Steny H. Hoyer, a Democrat, is majority leader in the U.S. House, where he represents Maryland’s 5th Congressional District.
The most fundamental premise upon which American democracy stands is the right of every citizen to cast a vote and have that vote counted equally. From Bunker Hill to Bull Run, from Seneca Falls to Selma, the arc of our history has been shaped by the determination of Americans to have a say in their own future.
Our founders, who prescribed the creation of a national capital not within the jurisdiction of any individual state, never intended for those living in it to be denied representation. Defending the new Constitution, James Madison assured his fellow Americans that residents of this new capital district would happily live there “as they will have had their voice in the election of the government which is to exercise authority over them.” For 228 years, our government has denied them that voice. More than 700,000 Americans remain unable to cast votes for an equal voice in Congress.
I have been hesitant in past years to call for statehood for the District because I believed that we could achieve voting rights for its residents without having to take the politically difficult steps statehood would entail. That’s what I tried to do in 2010 by pursuing a deal on legislation proposed years earlier by Rep. Tom Davis (R-Va.) to give House representation to the District and an additional House seat to Utah. Sadly, that effort to achieve a compromise fell short.
I now believe the only path to ensuring its representation is through statehood. Legislation granting representation in the House could be revoked in the future; statehood would bring D.C. residents a permanent voice in our elected institutions. Eleanor Holmes Norton, the non-voting delegate from the District in the House, has introduced a bill to admit the District as a state, and I will cosponsor it.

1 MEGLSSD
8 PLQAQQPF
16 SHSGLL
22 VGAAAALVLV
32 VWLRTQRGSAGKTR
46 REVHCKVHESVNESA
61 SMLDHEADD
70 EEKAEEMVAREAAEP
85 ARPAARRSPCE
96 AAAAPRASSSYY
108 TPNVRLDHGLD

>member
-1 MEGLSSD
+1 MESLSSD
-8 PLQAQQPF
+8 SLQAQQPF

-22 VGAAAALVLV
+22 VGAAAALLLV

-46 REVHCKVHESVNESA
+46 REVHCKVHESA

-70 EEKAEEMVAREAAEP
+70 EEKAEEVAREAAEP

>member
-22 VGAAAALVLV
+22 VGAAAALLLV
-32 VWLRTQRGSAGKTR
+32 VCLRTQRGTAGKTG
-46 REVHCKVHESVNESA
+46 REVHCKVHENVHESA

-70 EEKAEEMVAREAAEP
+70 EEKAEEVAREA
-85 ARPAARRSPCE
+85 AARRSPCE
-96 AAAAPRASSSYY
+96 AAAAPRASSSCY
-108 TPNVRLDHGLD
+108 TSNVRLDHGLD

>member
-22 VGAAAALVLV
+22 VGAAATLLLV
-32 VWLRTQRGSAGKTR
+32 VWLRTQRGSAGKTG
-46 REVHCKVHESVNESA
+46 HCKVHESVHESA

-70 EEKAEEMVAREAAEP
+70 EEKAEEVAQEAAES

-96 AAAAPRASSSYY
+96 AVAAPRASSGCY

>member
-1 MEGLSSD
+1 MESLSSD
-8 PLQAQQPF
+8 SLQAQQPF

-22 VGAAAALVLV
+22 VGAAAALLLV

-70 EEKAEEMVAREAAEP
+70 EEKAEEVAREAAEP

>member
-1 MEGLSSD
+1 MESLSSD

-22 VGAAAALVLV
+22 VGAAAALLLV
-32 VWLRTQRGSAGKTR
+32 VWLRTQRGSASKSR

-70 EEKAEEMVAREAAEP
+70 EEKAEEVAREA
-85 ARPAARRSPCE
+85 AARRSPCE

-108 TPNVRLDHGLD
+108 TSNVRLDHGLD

Americans in the District have been denied not only a member with full voting rights in the House of Representatives but also two U.S. senators – simply because of where they live. This continues even while the District is larger in population than two states and comparable to two others.
As an advocate for voting rights throughout my life and my career in public service, I have been proud to stand on the front lines of protecting and expanding access to the ballot box and equal representation in our democracy. That’s why, for more than 20 years, I’ve stood shoulder-to-shoulder with those calling for D.C. residents to gain equal representation in Congress. As majority leader, I helped institute House rules allowing Norton to vote on amendments and participate fully in committee business.
But we cannot stop there. No doubt, there are obstacles that must be overcome before statehood can be achieved; nevertheless, that ought to be our goal. Statehood would provide those in our nation’s capital with the best chance of attaining what residents of every other national capital in our fellow democracies enjoy: full representation in their national legislature. Moving forward with the process of statehood would remove obstacles that have proven difficult in prior efforts to give D.C. residents the vote.
The House endorsed the concept of statehood for the District in the For the People Act, the first major piece of legislation passed by the Democratic majority this year. I was proud to bring that legislation to the floor and vote for it. I will also be proud to bring legislation to the floor making statehood a reality. I look forward to working with Norton and others who believe strongly in equal representation for those in our nation’s capital.